'Time bomb': an invasion of dangerous ticks in California
The Weather Channel recently announced that much of the US will become a "ticking time bomb" in 2021 and presented a map showing that California's tick threat this year is slightly above average. And despite the drought that usually scares away ticks, scientists are spotting more of these creatures on the coast than ever before. The edition told in more detail SF Gate.
Colorado State University tick researcher Daniel Salkeld discussed how weather conditions this year could affect tick season.
The study found that disease-carrying ticks, thought to be primarily forest-dwelling, also live off the coast of Northern California. They trap people in grassy areas on the sand dunes that people pass through to get to the beach. And what is most interesting: in the coastal areas of the bay area, up to 31% of ticks are carriers of harmful bacteria.
“The high prevalence of disease-causing mites in coastal areas surprised us a lot,” Salkeld says. "Simultaneous analysis of all tick-borne pathogens makes us rethink the risk of disease."
Salkeld has been studying ticks for almost 15 years. On a research trip to northern California in late May, he found many western black-footed ticks, the ones that carry the bacteria that cause Lyme disease. They are in the counties of Marin, San Mateo and Santa Clara, he says, especially in Marin Headlands.
In the vegetation near Stinson Beach, he collected ticks at all stages of development - larvae, nymphs and adults. “I've never found such a thing before,” says the scientist.
On the subject: A new dangerous tick species has appeared in the USA
He emphasizes that it is impossible to say why they are here, and one can add that to a long list of other mysteries related to ticks, especially regarding how the climate affects their populations. However, there are a couple of nuances that are known for certain.
In general, mites prefer warm weather and high humidity. So while drought may hold back their numbers in California this year, a shorter winter could extend their period of activity. However, when looking at the spread of tick-borne diseases, there are other factors, Salkeld says. For example, due to warmer weather, people spend more time outdoors. Warmer weather also encourages more activity among other mite hosts such as squirrels, lizards, and deer.
Another finding from the EPA study is that climate-related temperature increases are projected to expand the range of habitats that are favorable for ticks, which in turn will contribute to the spread of the disease. Lime.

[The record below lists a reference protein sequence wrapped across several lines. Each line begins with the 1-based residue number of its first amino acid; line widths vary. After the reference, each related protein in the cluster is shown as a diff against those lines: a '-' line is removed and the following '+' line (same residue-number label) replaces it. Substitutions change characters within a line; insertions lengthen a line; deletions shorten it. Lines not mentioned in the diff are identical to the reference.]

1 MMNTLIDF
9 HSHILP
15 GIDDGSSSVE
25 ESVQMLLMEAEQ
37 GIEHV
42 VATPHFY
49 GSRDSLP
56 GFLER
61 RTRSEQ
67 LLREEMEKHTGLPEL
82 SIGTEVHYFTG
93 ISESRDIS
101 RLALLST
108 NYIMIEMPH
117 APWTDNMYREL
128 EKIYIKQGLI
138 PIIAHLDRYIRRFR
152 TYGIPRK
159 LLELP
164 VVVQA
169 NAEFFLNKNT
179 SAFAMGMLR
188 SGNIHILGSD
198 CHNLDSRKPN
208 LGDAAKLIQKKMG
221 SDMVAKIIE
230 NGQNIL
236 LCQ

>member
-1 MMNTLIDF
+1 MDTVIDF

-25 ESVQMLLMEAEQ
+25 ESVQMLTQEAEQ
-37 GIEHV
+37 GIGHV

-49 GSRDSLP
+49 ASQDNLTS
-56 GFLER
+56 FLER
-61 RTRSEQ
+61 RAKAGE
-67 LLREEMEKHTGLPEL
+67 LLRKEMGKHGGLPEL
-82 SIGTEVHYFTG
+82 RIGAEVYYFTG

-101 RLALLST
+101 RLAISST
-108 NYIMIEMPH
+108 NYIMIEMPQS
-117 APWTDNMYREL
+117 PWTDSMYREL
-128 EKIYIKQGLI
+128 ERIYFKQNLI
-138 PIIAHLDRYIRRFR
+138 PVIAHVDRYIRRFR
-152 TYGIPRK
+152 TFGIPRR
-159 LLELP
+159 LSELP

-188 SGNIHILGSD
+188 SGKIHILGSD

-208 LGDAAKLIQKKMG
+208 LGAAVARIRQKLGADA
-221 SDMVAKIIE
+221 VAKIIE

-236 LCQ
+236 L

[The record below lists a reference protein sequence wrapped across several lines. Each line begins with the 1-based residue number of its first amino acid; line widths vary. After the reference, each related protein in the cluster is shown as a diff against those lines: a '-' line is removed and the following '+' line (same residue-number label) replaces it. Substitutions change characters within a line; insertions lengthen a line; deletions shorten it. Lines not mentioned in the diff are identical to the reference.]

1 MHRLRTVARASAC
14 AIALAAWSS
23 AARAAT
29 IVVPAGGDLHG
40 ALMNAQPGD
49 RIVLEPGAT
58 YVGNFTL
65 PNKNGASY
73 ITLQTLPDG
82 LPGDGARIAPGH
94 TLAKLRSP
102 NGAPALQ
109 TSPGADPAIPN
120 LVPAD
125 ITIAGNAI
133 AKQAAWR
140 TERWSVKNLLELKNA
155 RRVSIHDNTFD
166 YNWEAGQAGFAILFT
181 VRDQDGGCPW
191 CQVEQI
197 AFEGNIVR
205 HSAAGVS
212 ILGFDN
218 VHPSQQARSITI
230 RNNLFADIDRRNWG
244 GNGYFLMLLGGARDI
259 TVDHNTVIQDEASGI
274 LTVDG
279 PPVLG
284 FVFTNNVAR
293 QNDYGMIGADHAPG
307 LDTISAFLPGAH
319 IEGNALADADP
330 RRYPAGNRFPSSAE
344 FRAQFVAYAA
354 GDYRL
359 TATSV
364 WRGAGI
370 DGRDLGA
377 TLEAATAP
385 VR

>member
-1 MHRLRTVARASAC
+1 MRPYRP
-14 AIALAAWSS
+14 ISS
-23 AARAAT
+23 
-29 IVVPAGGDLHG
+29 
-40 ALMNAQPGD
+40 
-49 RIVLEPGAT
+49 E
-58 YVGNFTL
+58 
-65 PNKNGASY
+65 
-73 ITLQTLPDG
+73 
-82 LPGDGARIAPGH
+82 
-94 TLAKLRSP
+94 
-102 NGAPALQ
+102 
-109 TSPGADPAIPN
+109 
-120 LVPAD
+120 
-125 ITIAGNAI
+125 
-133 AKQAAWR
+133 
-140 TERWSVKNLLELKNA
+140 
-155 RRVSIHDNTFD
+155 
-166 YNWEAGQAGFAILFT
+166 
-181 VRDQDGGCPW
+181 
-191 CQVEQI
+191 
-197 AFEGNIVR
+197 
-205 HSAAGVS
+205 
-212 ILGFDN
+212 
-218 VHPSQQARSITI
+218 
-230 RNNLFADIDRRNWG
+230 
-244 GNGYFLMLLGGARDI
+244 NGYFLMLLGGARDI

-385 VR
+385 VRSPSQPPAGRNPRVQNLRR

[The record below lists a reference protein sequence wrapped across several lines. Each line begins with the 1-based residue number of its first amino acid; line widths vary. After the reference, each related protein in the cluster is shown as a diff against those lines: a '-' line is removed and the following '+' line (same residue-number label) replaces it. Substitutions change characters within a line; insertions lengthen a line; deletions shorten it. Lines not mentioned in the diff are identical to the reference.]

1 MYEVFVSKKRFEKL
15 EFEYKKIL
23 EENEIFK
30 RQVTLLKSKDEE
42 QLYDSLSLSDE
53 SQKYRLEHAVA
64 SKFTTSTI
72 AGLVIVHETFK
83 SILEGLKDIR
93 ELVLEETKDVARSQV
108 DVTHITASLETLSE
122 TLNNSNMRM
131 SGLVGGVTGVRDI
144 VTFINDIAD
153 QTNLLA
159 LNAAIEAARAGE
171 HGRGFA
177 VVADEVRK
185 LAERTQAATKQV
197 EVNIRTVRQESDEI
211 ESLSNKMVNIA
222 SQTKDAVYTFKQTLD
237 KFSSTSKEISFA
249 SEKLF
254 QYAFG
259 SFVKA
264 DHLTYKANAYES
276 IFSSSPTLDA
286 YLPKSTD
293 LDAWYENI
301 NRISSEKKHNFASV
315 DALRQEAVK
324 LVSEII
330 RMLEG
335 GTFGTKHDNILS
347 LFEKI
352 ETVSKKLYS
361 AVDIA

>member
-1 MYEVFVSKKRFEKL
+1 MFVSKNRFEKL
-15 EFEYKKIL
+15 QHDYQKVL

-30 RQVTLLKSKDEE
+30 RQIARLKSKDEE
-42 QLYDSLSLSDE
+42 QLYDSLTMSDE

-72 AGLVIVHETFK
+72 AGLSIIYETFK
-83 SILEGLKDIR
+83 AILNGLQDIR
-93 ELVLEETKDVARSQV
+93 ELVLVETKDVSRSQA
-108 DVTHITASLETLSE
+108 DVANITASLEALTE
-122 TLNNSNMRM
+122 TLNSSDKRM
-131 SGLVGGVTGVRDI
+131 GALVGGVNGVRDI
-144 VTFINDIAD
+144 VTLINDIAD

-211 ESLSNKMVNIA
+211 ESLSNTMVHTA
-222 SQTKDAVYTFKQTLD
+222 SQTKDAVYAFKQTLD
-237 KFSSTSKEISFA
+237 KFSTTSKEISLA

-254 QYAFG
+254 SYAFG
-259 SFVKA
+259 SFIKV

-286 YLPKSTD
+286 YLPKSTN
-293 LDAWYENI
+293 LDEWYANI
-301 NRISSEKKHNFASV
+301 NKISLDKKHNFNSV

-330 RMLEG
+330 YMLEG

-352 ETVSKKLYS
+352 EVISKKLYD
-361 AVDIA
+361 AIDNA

Of the 48 species of ticks in California, only six have shown a serious interest in human blood. Only one of these, the aforementioned Western Blackfoot, is known to carry the bacteria that cause Lyme disease, an infection characterized by fever, headache, fatigue, and sometimes skin rashes. If untreated, it can spread to the joints, heart and nervous system. In rare cases, this can be fatal.
California Department of Public Health official Ronald Owens said there were just under 2020 confirmed and probable cases of Lyme disease in the state in 50. “In contrast, there are typically about 100 confirmed and 40 probable cases each year,” Owens said.
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The ixodid tick and canine ixodid tick are widespread on the coast of California and are known to carry the pathogens of spotted fever, sometimes transmitting tularemia, a rare infection that affects the skin, eyes, lymph nodes and lungs.
Recently, a photo of ticks went viral on Facebook. The author, Hunter Cornick, lives in rural Nova Scotia, where the dog tick population has grown rapidly in recent years. An outdoor enthusiast with a degree in forests and wildlife, Kornik has invented a fairly effective method of protecting against ticks.
“If you tuck your pants into your socks and tuck your shirt into your pants, the tick will go up your entire length, almost every time it reaches your hairline, usually at the back of your neck,” says Kornik. "So I thought that if I wrap the sticky side of the tape around my legs, then while my pants are tucked in them, they will climb over the tape."
According to Kornik, this method captured 99% of the insects, which in many cases resulted in dozens of mites. The photo, which he posted on Facebook, set an all-time record: 27 pieces stuck to the tape.
Salkeld found the method "cool" and added that "such a detection can be done in California if you walk over the wrong section of the bush." He knows a vector control biologist from San Mateo who, he says, collects ticks "in large numbers" in the collar of his shirt.
So what can a Californian do without a shirt collar or want to tape his pants up?
According to experts, a substance called permethrin generally works well. You spray it on your clothes and let them dry throughout the day. Ticks will die on contact with sprayed clothing. You can also buy clothes that have been pretreated with a chemical.
If you or your dog has been bitten by a tick, grab the insect by the head with tweezers. Pull it straight out and do not twist the tick's body, otherwise the bloodsucker's head will come off and remain in your body.
Ticks can be scary, but Salkeld hopes they won't stop people from spending time outside.
“It's a manageable problem if you're trying to prevent tick bites,” he says. - Wear repellent. Come home, take a shower. And watch your health. If you really have a fever or headache, tell your doctor about a possible tick bite. "
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